Black-based discrimination is deeply rooted in Canadian institutions and specifically in the health care system. Blacks are more likely to experience chronic health conditions leading to poor outcomes. Black people are more likely to experience homelessness, food insecurity, or issues securing income and employment (often overqualified but unselected). All of those determinants lead to negative health indicators for Black people. To address these inequities, organizations do basic education and what they feel is ‘multiculturalism’ or cultural sensitivity training for employees. The problem is it is often led by a white person with little consultation of the minorities.
All this to say… I’m now in a leadership role at a community-based care organization. I have acted as the Director of Programs and Professional Practice at Safehaven for the past five years. I would like to think that I am taking care of complex pedes populations because looking out for underserved communities is part of my DNA. I worked extremely hard to earn this role. Safehaven is a change-maker, and as change-makers, they can turn dialogue into action.
So, what can I do now?
I can’t ignore the struggles I have had and continue to have; my struggles are what I will use to pave the way to hopefully make a difference, even if it is for just one person.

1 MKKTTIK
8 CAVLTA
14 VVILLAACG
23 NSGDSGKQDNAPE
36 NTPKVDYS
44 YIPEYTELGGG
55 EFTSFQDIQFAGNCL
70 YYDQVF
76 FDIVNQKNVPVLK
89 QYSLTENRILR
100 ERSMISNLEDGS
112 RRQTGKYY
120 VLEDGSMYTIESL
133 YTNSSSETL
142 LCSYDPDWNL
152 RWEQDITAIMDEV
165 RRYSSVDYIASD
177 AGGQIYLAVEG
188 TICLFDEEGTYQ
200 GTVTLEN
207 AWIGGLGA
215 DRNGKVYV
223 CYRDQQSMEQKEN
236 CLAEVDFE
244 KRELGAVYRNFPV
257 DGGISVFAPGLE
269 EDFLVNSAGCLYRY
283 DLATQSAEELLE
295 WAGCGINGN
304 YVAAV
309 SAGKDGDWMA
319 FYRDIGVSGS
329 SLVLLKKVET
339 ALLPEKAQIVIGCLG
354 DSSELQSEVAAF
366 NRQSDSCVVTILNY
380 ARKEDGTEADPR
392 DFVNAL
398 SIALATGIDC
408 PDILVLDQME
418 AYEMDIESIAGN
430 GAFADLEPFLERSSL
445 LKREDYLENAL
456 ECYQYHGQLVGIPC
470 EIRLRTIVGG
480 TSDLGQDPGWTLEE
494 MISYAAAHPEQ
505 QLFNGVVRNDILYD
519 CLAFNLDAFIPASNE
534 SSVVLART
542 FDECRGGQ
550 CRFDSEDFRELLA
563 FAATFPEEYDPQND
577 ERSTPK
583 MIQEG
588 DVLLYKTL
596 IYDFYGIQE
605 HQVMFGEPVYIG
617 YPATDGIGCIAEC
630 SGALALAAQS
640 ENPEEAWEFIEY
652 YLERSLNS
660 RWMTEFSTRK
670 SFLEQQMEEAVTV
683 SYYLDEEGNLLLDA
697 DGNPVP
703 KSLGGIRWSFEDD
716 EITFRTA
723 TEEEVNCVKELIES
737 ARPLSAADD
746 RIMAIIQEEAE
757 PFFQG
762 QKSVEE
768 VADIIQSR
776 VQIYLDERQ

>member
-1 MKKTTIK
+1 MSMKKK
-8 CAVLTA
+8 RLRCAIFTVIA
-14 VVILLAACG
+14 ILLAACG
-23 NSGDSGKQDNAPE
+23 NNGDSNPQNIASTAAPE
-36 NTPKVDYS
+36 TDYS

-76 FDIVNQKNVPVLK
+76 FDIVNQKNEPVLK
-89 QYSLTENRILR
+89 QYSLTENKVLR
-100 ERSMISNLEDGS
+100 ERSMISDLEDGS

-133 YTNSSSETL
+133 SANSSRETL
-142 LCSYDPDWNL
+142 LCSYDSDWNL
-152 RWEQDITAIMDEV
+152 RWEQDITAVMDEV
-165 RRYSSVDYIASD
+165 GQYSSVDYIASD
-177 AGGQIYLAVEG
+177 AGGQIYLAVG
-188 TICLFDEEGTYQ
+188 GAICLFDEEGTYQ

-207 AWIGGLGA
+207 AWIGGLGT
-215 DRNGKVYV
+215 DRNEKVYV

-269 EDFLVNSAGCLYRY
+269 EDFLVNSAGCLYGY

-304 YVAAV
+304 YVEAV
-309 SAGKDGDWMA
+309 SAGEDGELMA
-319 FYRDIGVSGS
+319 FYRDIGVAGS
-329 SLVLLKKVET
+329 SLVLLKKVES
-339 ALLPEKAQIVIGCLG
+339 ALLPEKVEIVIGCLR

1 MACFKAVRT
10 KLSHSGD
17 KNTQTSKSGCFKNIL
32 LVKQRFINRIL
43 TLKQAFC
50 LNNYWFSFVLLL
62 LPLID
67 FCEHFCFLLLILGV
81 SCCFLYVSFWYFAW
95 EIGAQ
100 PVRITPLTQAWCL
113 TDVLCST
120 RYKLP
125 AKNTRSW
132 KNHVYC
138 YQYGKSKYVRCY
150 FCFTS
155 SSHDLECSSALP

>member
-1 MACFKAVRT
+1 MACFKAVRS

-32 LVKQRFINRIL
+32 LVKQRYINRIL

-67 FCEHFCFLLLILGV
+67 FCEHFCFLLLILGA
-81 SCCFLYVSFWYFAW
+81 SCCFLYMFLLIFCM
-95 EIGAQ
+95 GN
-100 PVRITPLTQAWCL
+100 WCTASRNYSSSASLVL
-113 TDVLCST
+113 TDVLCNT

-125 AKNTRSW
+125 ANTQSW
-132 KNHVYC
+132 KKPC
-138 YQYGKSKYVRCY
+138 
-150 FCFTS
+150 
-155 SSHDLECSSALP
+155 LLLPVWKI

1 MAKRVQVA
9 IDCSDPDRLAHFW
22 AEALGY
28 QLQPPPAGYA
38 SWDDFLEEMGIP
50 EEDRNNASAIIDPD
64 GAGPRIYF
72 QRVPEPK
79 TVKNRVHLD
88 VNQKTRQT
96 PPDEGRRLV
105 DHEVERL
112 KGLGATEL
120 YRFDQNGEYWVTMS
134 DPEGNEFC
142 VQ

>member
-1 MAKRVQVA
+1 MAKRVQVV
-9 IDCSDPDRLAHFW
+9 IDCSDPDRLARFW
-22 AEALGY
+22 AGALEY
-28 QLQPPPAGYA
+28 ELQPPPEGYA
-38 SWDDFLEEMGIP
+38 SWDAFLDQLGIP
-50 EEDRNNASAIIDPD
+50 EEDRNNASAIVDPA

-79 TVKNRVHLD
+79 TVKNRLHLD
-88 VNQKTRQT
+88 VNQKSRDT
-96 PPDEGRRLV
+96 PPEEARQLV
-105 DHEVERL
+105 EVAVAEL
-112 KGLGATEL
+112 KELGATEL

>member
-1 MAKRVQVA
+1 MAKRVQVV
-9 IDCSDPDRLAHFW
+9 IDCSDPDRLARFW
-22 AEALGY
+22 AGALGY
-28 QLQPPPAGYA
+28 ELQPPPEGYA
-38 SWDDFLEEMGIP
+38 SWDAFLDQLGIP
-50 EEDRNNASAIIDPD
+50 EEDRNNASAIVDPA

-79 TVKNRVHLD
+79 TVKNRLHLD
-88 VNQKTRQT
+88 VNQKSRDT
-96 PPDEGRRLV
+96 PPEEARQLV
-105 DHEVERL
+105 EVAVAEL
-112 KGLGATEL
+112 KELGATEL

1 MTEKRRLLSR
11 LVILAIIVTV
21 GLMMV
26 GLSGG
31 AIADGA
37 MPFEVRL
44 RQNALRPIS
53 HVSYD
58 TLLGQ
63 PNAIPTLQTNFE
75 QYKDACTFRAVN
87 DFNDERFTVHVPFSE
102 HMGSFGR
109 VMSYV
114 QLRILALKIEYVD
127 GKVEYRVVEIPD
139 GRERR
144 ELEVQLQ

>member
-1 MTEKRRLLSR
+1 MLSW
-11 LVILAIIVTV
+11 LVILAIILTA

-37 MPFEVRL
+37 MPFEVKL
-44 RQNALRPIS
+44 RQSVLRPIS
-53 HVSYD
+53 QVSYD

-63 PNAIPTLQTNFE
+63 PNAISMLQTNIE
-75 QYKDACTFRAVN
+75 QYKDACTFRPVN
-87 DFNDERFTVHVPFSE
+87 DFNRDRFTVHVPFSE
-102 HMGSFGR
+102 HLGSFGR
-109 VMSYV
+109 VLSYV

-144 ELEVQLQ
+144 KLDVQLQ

My family is my blueprint – they came to Canada as immigrants from Jamaica with $35 dollars to start a new life; working multiple jobs facing endless experiences of racism every day. Their stories, their struggles are what keeps my fire burning.
My mom is my hero – she told me to write my own story “God made you Black and beautiful for a reason; your skin color does not define you; the decisions you make and how you allow people to make you feel in your skin is what matters” that keeps me grounded.
My son is my legacy- I have a Black son that I must teach, coach, parent, raise. I prepare him to work harder than everyone else in the room to get that acting role or explain why he was one of 16 Black students out of 1500 kids in his high school – one of the top academic art schools in Toronto. I continue preparing him how to respond to being called the N-word or being approached by police. Despite the hard conversations, raising a brilliant, funny, and respectful Black man who leaves a positive impression on everyone he meets gives me hope.
My coworkers are my inspiration – I know they need a mentor who looks like them, talks like them and understands their experiences because that’s what I needed when I was in their position. This is what drives me to grow as I learn to become a mentor.
If I am not identifying discrimination in my personal and professional life, how can I change it anywhere else?
Black History Month is a reminder to celebrate Black people’s lived experiences, our cultures, our ancestries. Our mission for equality can only be accomplished by balancing the celebrations with historic oppressions that continue today, and that start’s by identifying the issue: Black people deserve to be treated with respect and equal opportunity.
As a mother first, a health care professional second and a leader and a mentor when I can be, I will increase the Black representation in my spaces, so I have a community to grieve with, to learn with, and to lead change with.